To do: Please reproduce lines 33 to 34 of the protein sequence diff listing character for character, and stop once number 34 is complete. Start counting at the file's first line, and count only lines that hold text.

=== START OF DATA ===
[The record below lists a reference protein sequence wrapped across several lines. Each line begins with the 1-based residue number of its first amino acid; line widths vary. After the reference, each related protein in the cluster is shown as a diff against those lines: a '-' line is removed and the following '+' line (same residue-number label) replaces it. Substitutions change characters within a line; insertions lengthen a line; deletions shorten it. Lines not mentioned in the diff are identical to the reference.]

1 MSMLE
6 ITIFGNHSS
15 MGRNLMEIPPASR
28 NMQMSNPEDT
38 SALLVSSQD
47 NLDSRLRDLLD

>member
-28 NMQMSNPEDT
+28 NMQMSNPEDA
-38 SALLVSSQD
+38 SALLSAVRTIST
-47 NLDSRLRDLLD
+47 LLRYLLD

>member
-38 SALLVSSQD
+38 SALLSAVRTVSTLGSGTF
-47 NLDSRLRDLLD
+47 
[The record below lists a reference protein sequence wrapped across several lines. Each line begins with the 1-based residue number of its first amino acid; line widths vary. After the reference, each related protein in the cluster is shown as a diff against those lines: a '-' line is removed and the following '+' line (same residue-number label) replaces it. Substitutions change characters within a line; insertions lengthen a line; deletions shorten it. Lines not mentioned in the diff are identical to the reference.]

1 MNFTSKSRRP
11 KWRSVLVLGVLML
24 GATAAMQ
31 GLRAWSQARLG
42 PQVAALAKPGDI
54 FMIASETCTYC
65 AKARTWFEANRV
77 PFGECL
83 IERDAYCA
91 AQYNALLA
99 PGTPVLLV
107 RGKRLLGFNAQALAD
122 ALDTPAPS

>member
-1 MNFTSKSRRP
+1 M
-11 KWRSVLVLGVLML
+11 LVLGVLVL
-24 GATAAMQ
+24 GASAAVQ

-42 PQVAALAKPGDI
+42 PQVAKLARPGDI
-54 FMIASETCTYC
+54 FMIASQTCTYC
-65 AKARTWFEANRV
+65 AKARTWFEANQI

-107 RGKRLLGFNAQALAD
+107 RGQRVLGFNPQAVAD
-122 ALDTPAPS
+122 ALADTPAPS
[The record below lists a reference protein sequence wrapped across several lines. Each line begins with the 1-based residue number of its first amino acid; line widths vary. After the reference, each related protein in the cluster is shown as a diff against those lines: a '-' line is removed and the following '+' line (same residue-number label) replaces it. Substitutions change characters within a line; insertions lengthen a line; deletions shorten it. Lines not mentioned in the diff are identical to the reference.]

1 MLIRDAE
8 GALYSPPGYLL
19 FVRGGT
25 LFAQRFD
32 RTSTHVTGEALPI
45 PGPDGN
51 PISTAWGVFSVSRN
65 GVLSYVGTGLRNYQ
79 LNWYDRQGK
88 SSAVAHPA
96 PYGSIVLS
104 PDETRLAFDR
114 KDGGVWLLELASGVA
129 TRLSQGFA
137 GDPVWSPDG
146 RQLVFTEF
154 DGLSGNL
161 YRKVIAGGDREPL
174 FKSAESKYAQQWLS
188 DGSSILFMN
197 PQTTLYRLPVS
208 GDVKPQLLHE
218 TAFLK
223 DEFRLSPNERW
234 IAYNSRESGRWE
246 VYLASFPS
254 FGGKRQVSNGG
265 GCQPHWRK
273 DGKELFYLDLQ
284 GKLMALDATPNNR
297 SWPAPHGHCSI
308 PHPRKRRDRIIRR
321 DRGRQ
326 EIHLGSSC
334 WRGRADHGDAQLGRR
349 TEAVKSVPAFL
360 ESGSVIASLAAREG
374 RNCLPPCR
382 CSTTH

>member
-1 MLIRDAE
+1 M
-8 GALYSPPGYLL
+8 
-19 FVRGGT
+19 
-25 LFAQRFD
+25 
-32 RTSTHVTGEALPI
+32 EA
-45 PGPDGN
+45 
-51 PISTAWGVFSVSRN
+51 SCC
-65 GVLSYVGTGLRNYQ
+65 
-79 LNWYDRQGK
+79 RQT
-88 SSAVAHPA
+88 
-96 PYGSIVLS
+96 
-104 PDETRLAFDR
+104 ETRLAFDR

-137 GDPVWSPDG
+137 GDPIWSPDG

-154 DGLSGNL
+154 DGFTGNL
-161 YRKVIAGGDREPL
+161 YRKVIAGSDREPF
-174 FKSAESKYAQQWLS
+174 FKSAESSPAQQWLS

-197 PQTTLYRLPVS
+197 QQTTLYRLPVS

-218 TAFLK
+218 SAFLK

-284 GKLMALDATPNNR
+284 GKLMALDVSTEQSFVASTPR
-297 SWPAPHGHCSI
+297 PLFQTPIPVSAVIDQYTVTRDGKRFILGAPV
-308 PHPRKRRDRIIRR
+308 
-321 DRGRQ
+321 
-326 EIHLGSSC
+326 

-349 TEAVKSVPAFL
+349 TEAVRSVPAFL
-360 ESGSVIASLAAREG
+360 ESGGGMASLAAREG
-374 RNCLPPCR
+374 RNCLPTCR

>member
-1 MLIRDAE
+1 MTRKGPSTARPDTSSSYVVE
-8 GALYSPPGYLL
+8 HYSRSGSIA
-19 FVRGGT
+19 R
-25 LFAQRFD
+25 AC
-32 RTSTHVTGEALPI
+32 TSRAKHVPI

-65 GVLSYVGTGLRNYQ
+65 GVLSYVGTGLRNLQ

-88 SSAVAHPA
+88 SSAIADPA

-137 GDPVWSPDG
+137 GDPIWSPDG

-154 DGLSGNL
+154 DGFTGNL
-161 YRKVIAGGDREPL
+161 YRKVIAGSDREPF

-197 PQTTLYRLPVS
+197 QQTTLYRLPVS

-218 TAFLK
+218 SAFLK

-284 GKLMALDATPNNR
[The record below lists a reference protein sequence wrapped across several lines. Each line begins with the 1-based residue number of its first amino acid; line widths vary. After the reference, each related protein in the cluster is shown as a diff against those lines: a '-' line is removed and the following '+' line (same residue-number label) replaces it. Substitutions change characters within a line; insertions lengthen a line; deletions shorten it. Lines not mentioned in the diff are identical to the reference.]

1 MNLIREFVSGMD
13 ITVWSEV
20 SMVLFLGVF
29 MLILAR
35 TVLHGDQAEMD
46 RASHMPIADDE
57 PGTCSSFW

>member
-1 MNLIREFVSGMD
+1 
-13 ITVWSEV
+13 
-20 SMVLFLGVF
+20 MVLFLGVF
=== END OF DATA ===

122 ALDTPAPS

>member